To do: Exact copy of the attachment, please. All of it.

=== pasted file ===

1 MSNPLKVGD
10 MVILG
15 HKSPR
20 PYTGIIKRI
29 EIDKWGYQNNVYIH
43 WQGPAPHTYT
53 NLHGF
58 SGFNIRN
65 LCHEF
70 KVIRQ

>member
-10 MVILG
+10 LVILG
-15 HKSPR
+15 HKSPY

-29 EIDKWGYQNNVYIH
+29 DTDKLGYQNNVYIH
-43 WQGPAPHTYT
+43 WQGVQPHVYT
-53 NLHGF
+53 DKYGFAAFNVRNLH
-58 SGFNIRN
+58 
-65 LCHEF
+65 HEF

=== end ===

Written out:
1 MSNPLKVGD
10 MVILG
15 HKSPR
20 PYTGIIKRI
29 EIDKWGYQNNVYIH
43 WQGPAPHTYT
53 NLHGF
58 SGFNIRN
65 LCHEF
70 KVIRQ

>member
-10 MVILG
+10 LVILG
-15 HKSPR
+15 HKSPY

-29 EIDKWGYQNNVYIH
+29 DTDKLGYQNNVYIH
-43 WQGPAPHTYT
+43 WQGVQPHVYT
-53 NLHGF
+53 DKYGFAAFNVRNLH
-58 SGFNIRN
+58 
-65 LCHEF
+65 HEF